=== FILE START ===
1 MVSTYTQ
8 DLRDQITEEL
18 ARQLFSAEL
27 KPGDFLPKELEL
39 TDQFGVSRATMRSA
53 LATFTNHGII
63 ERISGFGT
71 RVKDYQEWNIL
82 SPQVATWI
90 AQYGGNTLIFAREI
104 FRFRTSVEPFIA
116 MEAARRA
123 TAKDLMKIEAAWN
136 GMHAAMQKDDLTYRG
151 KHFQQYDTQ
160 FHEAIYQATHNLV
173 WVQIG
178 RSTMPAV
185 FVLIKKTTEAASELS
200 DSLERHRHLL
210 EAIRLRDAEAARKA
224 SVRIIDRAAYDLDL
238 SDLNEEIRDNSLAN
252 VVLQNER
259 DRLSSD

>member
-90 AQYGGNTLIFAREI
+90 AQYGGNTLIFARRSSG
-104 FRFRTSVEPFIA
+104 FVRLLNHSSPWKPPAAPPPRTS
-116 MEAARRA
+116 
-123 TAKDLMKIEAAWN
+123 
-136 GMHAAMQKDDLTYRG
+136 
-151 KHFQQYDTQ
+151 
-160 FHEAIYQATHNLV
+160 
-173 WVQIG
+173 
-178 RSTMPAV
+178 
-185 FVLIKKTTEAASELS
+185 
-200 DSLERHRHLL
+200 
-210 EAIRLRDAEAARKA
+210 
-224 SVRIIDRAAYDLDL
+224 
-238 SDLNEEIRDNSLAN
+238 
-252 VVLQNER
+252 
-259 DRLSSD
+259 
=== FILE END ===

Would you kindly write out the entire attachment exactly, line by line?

1 MVSTYTQ
8 DLRDQITEEL
18 ARQLFSAEL
27 KPGDFLPKELEL
39 TDQFGVSRATMRSA
53 LATFTNHGII
63 ERISGFGT
71 RVKDYQEWNIL
82 SPQVATWI
90 AQYGGNTLIFAREI
104 FRFRTSVEPFIA
116 MEAARRA
123 TAKDLMKIEAAWN
136 GMHAAMQKDDLTYRG
151 KHFQQYDTQ
160 FHEAIYQATHNLV
173 WVQIG
178 RSTMPAV
185 FVLIKKTTEAASELS
200 DSLERHRHLL
210 EAIRLRDAEAARKA
224 SVRIIDRAAYDLDL
238 SDLNEEIRDNSLAN
252 VVLQNER
259 DRLSSD

>member
-90 AQYGGNTLIFAREI
+90 AQYGGNTLIFARRSSG
-104 FRFRTSVEPFIA
+104 FVRLLNHSSPWKPPAAPPPRTS
-116 MEAARRA
+116 
-123 TAKDLMKIEAAWN
+123 
-136 GMHAAMQKDDLTYRG
+136 
-151 KHFQQYDTQ
+151 
-160 FHEAIYQATHNLV
+160 
-173 WVQIG
+173 
-178 RSTMPAV
+178 
-185 FVLIKKTTEAASELS
+185 
-200 DSLERHRHLL
+200 
-210 EAIRLRDAEAARKA
+210 
-224 SVRIIDRAAYDLDL
+224 
-238 SDLNEEIRDNSLAN
+238 
-252 VVLQNER
+252 
-259 DRLSSD
+259 